This blog tells of a trip to France that linked three generations of my family to a tiny village in the Somme. Written for the Travelling Solo section of diywoman.net, the purpose of the post is twofold: to provide advice and encouragement for single women who want to travel, and as a loving tribute to my father and his father. DIY Woman’s guide to separation, divorce and living happily ever after is a space where single women of any age are encouraged to stay high viz in a world that would have them fade to grey.
On Anzac Day 2015, I left Australian shores for France. Unlike my grandfather a century before, I wasn’t destined for the muddy fields of the Somme. My destination was another part of rural France altogether, the first of a series of housesits over six months courtesy of a housesitting website called Mind My House.
During the course of my time in France, I developed a strong interest in my grandfather’s war service. Lot Sydney Forbes Barker – known as Syd – enlisted in November 1916 at the age of 23 and was made a gunner in the 12th Field Artillery Brigade. At 5’ 7” and of slight build, he would normally have been considered too small for such a physically demanding role.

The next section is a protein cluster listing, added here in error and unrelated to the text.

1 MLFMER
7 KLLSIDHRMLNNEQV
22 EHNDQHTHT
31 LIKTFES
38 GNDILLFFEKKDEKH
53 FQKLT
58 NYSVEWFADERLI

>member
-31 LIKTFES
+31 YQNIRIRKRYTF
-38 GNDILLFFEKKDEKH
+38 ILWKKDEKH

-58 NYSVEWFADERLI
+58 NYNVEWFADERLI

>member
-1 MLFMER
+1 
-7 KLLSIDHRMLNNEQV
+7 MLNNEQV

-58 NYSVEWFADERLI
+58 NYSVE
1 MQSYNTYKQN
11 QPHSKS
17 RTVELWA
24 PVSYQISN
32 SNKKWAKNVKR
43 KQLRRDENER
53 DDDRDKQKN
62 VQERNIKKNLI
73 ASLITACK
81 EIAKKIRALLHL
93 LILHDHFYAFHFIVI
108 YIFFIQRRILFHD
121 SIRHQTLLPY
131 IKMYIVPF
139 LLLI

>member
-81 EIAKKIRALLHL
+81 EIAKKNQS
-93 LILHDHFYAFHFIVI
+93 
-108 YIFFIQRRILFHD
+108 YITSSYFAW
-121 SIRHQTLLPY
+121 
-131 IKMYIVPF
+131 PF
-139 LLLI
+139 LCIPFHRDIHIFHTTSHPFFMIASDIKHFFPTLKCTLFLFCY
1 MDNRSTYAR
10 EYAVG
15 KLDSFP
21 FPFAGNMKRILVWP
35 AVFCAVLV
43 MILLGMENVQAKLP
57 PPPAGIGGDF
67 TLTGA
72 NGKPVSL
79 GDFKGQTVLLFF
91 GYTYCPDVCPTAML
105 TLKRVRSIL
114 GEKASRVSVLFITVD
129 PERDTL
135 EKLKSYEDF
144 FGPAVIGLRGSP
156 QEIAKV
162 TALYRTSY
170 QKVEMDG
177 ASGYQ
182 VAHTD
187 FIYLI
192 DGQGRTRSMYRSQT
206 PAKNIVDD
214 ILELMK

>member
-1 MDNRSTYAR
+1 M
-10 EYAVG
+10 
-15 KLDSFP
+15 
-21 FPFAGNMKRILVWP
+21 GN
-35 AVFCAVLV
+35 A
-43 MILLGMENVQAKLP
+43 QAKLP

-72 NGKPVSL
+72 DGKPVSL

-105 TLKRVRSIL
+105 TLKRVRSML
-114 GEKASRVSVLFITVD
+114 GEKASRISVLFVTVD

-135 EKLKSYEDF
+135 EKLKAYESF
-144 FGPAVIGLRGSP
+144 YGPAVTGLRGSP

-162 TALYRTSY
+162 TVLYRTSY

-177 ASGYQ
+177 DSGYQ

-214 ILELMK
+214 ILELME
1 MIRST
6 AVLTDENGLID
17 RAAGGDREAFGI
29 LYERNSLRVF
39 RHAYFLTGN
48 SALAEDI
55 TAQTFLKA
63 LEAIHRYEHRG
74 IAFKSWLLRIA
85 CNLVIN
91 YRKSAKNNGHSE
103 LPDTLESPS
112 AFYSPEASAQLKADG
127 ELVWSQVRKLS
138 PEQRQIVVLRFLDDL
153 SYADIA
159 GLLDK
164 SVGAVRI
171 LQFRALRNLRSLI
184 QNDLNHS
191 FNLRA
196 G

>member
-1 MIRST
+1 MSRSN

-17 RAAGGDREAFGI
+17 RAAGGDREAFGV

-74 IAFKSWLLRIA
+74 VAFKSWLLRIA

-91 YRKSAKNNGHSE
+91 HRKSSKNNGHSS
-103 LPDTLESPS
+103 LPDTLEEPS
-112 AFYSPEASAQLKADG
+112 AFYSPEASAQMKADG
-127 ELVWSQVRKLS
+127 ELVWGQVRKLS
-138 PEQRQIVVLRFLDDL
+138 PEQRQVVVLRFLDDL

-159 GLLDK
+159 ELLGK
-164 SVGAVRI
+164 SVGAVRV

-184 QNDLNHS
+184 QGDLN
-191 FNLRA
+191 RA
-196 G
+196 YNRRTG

My father had little opportunity to find out about his father’s war service. Syd died in 1947 – when Dad was just 18 – of complications from his exposure to mustard gas.
While I was in France, Dad was very much engaged in my research on his father, a man he described as his ‘great friend’. I gained an insight into how hard it must have been for Dad to lose his father and take on the family engineering business at so young an age.
In the course of my research online into the national archives, I found the 1918 trench map indicating the target of Syd’s brigade on the day he was gassed – an area that was then called St Martin Wood.
With some further delving I was able to work out the exact co-ordinates for the 12th Field Artillery Brigade on that day. The ‘guns’ used in WWI were 4.5 inch howitzers – more like cannons than guns – that were trained on the fields of battle from several miles away.
Syd and his brigade were on the outskirts of a tiny village called Chuignolles, guns facing in the direction of St Martin Wood to the south-west, when they came under attack from mustard gas.
When I had located the exact spot designated by the co-ordinates, I scattered dried poppies and rose petals from the Loire around the (kind of) ‘boomerang’ branch and the (kind of) Australia-shaped stone I found in the fields at Seuilly.
Four months earlier, when I had left Australia, I had no idea this journey to the Somme would be part of my time in France. I brought nothing from home to leave at the site, but I treasure the memories of the valuable time I spent with my grandfather and the opportunity it gave me to learn more about his son. Dad died on Anzac Day 2017.
And here’s the video of my time in France with my father’s father: